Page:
New technology and big data open up new opportunities for forest harvesting entrepreneurs, allowing them to provide services for a variety of purposes.
Even today, harvesters gather a stunning amount of data for forestry needs, but they could do it for others, too. The machine could make available many new types of data from forests.
”This could be of interest to other sectors of society, and some might even be prepared to pay for it,” says Matti Rahikka, an expert on data protection and Executive Director of the DPO Finland company. Rahikka was one of the speakers at the Forest Day organised by the Trade Association of Finnish Forestry and Earth Moving Contractors.
Sensors attached to harvesters already gather data on distances, temperatures, humidity, air pressure, velocity, light, soil conditions, geography and location, as well as the amount and water content of snow.
According to Rahikka, a harvester could also function as the ground base of a drone. Computer vision is developing fast and also offers new possibilities for drones.
Drones can be programmed to follow animate or inanimate objects, they are able to fly along a pre-set path, avoiding obstacles and then returning to their path. They can reach a speed of 50 km/h and are able to fly even seven kilometres without re-charging.
A drone could estimate the amount of stout timber in a forest and the amount of smaller timber for pulp production. It could estimate the quality of the forest and, for example, check the condition of powerlines.
It can identify animal species and count the number of individuals per species. It can look for spruces suitable for Christmas trees, find mushrooms and berries and tell whether they are good for picking – for it can tell the difference between ripe and unripe berries even if shaded by leaves.
Movable base station to harvesting sites
When a harvester is transported into the forest, the same lorry could bring in a base station for broadband connections and an aggregate. ”This would provide a power source and broadband to the people living nearby,” says Rahikka.
At the moment, image processing software is able to identify individuals by their faces in a crowd, as well as their moods – and even different foods and their components on a plate.
360-degree cameras could be installed in forest machinery to monitor, for example, the condition of the forest and the trees spared during logging. Machine vision can tell whether the operator is having a break, repairing the machine or back in his seat. Or whether he, or she, is in a good mood.
The Internet of Things (IoT) is a network of all kinds of appliances, such as refrigerators, freezers, bicycles – of anything you can imagine – connected to the internet. When connected, these devices can then gather and transmit data wherever we want it.
The largest artefact in a forest is the harvester. ”Even today, it is full of computer and communication technology, but the time may have come for it to start serving not just the forest sector but the whole society,” says Rahikka.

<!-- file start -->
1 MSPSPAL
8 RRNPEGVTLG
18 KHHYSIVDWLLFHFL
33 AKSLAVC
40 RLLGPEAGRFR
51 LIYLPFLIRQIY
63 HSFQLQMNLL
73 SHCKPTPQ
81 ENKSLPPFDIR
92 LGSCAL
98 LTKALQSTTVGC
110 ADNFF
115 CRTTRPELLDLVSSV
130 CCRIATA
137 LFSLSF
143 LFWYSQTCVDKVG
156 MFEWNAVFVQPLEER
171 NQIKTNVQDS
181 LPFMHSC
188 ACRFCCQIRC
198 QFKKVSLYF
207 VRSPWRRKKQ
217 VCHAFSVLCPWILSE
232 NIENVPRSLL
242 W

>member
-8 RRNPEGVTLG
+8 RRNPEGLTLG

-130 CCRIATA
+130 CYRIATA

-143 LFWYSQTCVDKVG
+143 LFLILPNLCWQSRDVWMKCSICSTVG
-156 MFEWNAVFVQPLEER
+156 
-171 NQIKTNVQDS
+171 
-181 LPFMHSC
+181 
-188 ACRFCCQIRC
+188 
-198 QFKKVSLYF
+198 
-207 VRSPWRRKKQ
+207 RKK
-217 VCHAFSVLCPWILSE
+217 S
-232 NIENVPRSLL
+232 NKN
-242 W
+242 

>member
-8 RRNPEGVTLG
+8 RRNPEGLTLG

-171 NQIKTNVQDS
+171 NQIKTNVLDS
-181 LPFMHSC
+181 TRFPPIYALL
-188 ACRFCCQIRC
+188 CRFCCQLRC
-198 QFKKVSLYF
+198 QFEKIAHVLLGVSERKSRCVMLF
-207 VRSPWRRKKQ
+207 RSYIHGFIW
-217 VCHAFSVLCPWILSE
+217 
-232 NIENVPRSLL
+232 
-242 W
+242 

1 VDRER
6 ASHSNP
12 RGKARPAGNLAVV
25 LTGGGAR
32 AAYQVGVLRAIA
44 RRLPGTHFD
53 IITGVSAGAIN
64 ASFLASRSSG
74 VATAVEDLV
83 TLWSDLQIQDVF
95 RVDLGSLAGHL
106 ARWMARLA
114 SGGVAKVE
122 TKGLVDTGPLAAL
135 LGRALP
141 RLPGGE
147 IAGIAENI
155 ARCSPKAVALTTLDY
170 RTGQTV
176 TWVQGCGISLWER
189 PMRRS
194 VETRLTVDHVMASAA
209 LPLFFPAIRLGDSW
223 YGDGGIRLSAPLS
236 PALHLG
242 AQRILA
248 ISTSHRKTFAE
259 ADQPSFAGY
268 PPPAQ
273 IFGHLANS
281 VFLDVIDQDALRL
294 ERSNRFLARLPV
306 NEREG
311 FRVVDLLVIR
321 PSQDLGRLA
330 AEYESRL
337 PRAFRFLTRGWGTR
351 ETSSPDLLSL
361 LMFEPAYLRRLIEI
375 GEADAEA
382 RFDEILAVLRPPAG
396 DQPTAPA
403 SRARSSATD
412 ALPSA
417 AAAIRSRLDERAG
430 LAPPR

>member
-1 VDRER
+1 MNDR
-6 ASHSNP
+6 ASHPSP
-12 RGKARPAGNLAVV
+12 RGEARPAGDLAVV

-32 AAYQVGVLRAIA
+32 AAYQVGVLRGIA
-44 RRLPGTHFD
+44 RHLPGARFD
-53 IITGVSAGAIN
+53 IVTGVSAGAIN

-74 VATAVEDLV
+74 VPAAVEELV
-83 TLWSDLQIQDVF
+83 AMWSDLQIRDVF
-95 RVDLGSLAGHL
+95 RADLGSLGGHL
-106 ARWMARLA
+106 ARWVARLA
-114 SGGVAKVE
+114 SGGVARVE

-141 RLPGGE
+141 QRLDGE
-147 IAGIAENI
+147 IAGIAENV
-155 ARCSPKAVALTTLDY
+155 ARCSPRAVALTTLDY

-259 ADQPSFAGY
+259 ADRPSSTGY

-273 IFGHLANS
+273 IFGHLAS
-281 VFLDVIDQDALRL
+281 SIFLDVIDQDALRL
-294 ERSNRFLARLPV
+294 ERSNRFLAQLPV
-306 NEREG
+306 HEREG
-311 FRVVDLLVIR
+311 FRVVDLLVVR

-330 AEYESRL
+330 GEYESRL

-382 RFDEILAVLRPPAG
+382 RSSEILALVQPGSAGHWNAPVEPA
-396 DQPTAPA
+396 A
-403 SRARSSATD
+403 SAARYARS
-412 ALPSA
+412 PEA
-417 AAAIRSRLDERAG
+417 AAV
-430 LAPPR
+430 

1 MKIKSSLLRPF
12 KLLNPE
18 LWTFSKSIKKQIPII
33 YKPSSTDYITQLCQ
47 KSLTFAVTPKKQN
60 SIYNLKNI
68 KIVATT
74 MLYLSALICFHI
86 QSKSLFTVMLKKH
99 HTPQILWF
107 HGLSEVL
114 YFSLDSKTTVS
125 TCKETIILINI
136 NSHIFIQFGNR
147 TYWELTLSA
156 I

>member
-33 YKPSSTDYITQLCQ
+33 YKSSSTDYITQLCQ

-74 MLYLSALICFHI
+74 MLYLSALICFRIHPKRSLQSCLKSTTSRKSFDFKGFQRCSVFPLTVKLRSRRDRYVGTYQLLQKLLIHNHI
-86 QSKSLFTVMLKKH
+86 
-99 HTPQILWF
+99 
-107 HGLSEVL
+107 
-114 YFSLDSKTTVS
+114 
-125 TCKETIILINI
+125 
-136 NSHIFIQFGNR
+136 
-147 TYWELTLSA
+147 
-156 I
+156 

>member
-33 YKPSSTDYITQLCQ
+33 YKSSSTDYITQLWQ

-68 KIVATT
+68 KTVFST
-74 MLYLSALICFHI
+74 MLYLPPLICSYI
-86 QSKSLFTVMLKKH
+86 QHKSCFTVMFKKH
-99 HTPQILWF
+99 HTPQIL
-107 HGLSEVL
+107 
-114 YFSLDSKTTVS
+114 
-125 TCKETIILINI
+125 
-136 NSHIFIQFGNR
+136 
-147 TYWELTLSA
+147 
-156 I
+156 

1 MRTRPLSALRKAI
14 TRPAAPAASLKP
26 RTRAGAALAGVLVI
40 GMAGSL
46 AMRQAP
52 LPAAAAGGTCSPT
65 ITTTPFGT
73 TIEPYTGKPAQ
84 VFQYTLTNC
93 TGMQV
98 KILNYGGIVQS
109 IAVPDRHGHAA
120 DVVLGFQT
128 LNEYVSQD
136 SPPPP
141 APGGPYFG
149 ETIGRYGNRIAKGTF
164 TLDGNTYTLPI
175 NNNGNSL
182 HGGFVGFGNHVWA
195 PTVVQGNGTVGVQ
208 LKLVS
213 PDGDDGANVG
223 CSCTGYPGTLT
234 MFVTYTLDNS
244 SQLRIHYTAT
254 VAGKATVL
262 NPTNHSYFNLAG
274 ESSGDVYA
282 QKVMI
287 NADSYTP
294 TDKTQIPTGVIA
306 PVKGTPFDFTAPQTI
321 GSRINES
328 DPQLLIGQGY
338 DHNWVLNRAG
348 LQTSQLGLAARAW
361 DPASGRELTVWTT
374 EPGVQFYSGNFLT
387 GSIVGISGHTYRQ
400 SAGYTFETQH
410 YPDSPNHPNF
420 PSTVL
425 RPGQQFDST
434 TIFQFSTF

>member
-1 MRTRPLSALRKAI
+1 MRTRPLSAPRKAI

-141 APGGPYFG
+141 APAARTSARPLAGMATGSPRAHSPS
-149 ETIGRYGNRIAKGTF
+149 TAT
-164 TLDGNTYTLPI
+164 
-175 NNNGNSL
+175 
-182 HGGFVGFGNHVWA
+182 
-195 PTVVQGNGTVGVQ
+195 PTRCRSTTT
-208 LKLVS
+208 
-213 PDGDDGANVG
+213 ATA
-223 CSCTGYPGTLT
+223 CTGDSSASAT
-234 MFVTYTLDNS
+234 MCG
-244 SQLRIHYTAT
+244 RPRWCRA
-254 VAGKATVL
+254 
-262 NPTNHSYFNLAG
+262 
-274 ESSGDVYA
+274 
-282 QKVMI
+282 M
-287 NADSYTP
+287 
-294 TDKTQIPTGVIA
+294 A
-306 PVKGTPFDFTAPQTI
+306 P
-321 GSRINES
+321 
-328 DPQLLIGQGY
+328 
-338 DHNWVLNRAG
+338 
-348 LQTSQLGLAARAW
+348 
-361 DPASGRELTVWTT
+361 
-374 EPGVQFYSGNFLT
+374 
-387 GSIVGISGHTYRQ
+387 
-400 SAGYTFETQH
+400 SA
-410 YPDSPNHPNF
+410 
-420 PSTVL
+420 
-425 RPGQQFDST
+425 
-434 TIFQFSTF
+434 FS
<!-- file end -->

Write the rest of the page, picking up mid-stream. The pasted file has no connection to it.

New use for old NMT frequency
Sensors connected to the IoT network transmit data through the Narrow Band IoT (NBIoT), with a frequency of 450 megahertz. This was used earlier by analog mobile phone networks, such as the Nordic Mobile Telephone, the predecessor of the GSM network in the Nordic countries.
For IoT, the network has two important features. It has a very long range, several tens of kilometres. Secondly, it cannot transmit large quantities of data, but this is not a problem for sensors working in NBIoT.
As a result, these sensors do not need much energy and they may be located at quite a distance to the base station. At the moment such sensors may function for even ten years without re-charging, and their price is continuously decreasing.
Thus, the 450-megahertz network is best suited for appliances with moderate smarts, but it can accommodate a great number of them and across a large area. If the prices continue to drop, one day they might be scattered in the forest just like seeds to transmit data on the conditions in their environment for as long as the power supply will last.
Examples of existing NBIoT technologies include parking spaces indicating that they are free, problem spots in plumbing, remote sensing of heart rate, sensor-equipped collars for sheepto inform their location, or letterboxes and trash bins indicating they should be emptied.
Who owns the data?
But who owns the data gathered by a harvester? The data may be gathered for the harvester owner, but also sold to other parties.
According to Finnish legislation, you cannot own data, says Rahikka. “But you can own the device or appliance in which the data is stored. And in most cases sharing the data makes sense – whether or not you want someone to pay for it,” says Rahikka.
In Finland, there is by now an agreement on sharing the data gathered by forest machinery between forest industry companies, forest machine entrepreneurs and the manufacturers of forest machinery. The agreement aims at clarifying the rules of owning and sharing the data and at promoting new applications and services based on data gathered by forest machinery.
In addition to the forest industry companies, only one forest owner is a party to the agreement: the state forest company Metsähallitus. However, private forest owners are free to join in whenever they wish.